4. Diagnostic Workup
Gastric bezoars are usually asymptomatic. They are rarely suspected by referring clinicians except in psychiatric patients. They often cause ulceration due to pressure necrosis, pyloric obstruction, peritonitis, and rarely perforation [2, 3, 58] (Figures 1(a) and 1(b)). Therefore, prompt diagnosis and early management of gastric bezoars are essential. A summary of case studies regarding gastric bezoars is presented in Table 3.
An abdominal examination has limited the efficacy in identifying gastric masses; though, sometimes on abdominal palpation intragastric mass or halitosis from the putrefying items can be found. However, these observations are not definitive and much harder to differentiate.
Upper GI series is the first step in diagnosis gastric bezoar if suspected. Appearance on CT is a mass-like filling defect with various composition-dependent characteristics. Trichobezoars often have a lamellated appearance. The gold standard for imaging is direct visualization with upper GI endoscopy for both diagnostic and therapeutic purposes [1, 14].
Gastric bezoars can be managed either medicinally, endoscopic, or surgically. Bezoars with small size may pass via the GI tract freely on their own. In the management of gastric bezoars, there are three most common approaches which mostly focus on dissolution or eliminating bezoars. (1) Enzymatic treatment (Coca-Cola irrigations, gastroprokinetic agents, and enzymes cellulose) [4, 5, 18]. (2) Endoscopic management as the mainstream treatment includes (biopsy and alligator forceps, lithotripters, needle cutter, snares of polypectomy, and lithotripsy with Nd:YAG laser-ignited mini-explosive procedure) [4, 59]. (3) However, surgical management is the best technique for bigger ones. Recently, a laparoscopic procedure with Alexis wound retractor was effectively used in the management of bezoars [2, 4, 60]. More recently, holmium:YAG (Ho:YAG) laser lithotripsy for giant bezoar and a laparoscopic technique with endobag in the stomach to prevent bezoar spillage have shown promising results . Traditional Chinese medicine purgative has also shown effectiveness in the dissolution of giant gastric bezoar and associated gastric lesions . Furthermore, psychiatric treatment and dietetic instruction are suggested.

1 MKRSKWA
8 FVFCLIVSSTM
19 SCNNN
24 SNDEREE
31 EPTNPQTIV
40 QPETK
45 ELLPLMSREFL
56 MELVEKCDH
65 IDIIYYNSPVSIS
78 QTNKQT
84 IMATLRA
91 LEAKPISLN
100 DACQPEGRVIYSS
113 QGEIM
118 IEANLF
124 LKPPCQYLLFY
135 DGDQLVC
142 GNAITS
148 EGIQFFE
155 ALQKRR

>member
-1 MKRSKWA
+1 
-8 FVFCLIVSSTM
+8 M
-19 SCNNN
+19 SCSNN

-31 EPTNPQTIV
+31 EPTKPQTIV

Gastric bezoars most frequently occur in patients with certain risk factors including psychiatric conditions, anatomic anomalies, and weakened gastric motility or in patients with coexisting medical conditions. Early diagnosis and appropriate treatment strategy are essential to prevent bezoar-induced complications. Upper GI endoscopy is a safe and effective procedure for diagnostic and therapeutic purposes of gastric bezoars. Besides, careful endoscopic surveillance should be carried out if the bezoars recur repeatedly, especially in patients with anatomical abnormalities or previous gastric surgeries. There could be a number of other contributing factors that can lead to gastric bezoar but have not yet been known to the clinicians. However, further studies are required to address this issue.
Conflicts of Interest
The authors report no conflicts of interest.